Sen. Chris Coons is troubled by media reports saying President Trump revealed classified information in a meeting with Russian officials.
National Security Adviser H.R. McMaster on Tuesday afternoon defended Trump's comments during last week's meeting, which he described as "wholly appropriate".
One official said it appeared the transition aides were moving the information from the transition offices to the White House, a distance of just a few blocks. Trump abruptly fired Comey, ousting the nation's top law enforcement official in the midst of an investigation into whether Trump's campaign had ties to Russia's election meddling. They said it was considered so sensitive that details have been withheld from allies and tightly restricted even within the USA government, the Associated Press reports. Then Tuesday came the multiple reports that Trump had asked FBI Director James Comey to end his investigation of Michael Flynn, Trump's first national security adviser.
That he did not also blab the actual source or methods by which the information was obtained - as White House officials contend - is of little outcome. "And the president did not disclose any military operations that were not already publicly known". The language of McMaster's statement was ideal Clintonese.
Defending Trump's actions, officials played down the importance and secrecy of the information, which had been supplied by Israel under an intelligence-sharing agreement, and Trump himself said he had "an absolute right" as president to share "facts pertaining to terrorism" and airline safety with Russian Federation. "As President I wanted to shar".
That sounds a lot more like a confirmation of the Washington Post story than a denial.
WASHINGTON President Donald Trump didn't appear to break any law by sharing highly classified information with Russian Federation, but that doesn't make it any less problematic for America's intelligence agencies and their overseas partners.
One European nation allied with the US told The Associated Press that the possibility that Trump might share sensitive information obtained by them without their permission could lead them to stop passing on news of threats obtained in the future.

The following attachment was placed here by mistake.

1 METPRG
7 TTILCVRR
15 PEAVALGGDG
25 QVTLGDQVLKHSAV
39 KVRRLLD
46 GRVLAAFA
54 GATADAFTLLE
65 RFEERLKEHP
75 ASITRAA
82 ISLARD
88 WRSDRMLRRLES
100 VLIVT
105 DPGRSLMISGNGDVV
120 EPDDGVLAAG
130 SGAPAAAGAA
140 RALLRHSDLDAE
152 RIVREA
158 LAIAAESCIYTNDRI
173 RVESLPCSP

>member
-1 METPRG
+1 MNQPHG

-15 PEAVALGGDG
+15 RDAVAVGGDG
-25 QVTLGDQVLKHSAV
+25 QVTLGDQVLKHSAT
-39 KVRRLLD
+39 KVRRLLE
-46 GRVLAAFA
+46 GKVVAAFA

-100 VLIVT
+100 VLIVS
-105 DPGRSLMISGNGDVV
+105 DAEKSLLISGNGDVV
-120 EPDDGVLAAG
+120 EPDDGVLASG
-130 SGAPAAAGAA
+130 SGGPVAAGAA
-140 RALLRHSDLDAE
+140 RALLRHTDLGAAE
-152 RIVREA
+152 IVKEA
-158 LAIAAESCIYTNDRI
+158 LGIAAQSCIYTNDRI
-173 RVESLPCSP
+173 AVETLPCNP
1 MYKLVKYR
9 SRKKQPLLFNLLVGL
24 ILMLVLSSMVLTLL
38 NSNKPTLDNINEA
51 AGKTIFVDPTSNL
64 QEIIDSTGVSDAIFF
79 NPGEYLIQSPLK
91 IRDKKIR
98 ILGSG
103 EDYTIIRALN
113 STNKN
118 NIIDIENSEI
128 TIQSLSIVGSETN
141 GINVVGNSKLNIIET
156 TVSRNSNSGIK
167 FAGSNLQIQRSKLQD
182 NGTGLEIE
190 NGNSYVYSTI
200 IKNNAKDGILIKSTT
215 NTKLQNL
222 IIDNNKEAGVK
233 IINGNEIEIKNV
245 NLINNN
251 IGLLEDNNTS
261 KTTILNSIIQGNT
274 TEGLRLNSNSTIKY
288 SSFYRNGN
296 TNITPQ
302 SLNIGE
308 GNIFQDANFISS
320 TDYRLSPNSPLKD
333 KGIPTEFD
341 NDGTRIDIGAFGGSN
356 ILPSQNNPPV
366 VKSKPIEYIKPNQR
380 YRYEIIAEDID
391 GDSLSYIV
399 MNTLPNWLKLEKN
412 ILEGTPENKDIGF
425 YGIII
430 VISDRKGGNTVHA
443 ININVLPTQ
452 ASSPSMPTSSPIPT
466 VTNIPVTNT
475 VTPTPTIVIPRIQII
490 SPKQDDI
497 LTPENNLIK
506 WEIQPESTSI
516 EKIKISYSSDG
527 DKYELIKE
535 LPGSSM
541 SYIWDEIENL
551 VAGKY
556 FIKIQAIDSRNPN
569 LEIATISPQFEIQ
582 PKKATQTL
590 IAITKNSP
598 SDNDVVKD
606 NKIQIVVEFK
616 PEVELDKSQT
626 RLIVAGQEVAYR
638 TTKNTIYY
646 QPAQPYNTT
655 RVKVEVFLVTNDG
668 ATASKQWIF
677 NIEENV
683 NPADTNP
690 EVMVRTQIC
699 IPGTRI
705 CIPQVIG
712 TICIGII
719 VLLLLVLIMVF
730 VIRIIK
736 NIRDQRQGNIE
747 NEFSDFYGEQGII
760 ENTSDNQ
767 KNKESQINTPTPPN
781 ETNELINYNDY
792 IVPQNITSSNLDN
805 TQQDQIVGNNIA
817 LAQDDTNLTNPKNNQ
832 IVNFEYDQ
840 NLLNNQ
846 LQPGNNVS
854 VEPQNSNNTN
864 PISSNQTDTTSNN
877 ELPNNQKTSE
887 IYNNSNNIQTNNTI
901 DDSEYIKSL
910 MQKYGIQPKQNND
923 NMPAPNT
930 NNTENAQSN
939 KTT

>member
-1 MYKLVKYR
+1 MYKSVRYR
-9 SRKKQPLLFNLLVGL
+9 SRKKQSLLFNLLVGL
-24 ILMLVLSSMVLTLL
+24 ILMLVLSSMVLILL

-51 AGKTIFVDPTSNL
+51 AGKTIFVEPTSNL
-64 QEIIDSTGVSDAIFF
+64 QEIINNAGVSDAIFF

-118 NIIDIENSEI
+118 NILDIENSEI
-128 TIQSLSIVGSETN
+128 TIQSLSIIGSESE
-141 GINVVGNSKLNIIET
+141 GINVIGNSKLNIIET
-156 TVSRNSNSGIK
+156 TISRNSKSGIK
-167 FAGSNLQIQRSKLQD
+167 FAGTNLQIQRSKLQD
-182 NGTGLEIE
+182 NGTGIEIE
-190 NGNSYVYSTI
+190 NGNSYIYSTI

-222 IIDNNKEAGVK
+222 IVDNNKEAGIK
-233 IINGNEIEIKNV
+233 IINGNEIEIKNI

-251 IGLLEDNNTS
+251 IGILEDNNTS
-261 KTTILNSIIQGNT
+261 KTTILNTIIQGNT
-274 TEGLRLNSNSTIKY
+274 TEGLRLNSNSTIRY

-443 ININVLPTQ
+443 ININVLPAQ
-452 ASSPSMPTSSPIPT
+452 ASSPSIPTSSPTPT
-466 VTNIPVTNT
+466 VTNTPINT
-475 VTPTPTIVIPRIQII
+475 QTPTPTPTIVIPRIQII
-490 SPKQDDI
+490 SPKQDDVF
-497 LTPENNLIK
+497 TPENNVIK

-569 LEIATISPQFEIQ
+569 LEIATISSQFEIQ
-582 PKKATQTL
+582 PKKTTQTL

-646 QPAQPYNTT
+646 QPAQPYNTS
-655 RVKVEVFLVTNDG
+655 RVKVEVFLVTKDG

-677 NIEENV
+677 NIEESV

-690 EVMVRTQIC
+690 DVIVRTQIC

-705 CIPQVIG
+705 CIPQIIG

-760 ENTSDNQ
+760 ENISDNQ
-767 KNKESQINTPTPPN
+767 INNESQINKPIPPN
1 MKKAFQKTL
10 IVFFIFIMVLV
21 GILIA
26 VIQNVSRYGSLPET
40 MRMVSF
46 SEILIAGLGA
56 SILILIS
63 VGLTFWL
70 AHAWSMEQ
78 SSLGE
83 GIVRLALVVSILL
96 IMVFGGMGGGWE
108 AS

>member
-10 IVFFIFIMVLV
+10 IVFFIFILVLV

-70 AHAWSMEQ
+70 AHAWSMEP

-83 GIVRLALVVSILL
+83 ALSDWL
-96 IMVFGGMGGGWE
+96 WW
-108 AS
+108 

Trump ignored reporters' questions about whether he disclosed classified information. That apparently didn't happen here. Because of Trump's infatuation with Russia and his lack of discipline, he was drawn into the Russians' confidence and gave away state secrets just to prove what a great guy he is. He issued a statement calling the information leak reported by the Post "appalling and deeply disturbing".
The latter would be most troubling.
McMaster was adamant Trump did not have an inappropriate conversation or one that caused a lapse in national security.
"We have allies around the world, trusted allies".
The irony seemed to be lost on Trump that - at least in the case of sharing classified intelligence with the Russians - he was, in fact, the original leaker.
The official would not say which country's intelligence was divulged.
American intelligence agencies are uniform in their conclusion that Russians hacked the USA election.
In 1964, for example, Lyndon Johnson confounded the Central Intelligence Agency and the Air Force by stating at a press conference that we'd developed the SR-71 supersonic reconnaissance aircraft that, he said, flew at speeds in excess of 2,000 miles per hour and at altitudes in excess of 70,000 feet. "The President only discussed the common threats that both countries faced".
"The Supreme Court has stated in Department of the Navy v. Egan that "[the President's] authority to classify and control access to information bearing on national security. flows primarily from this Constitutional investment of power in the President and exists quite apart from any explicit congressional grant".
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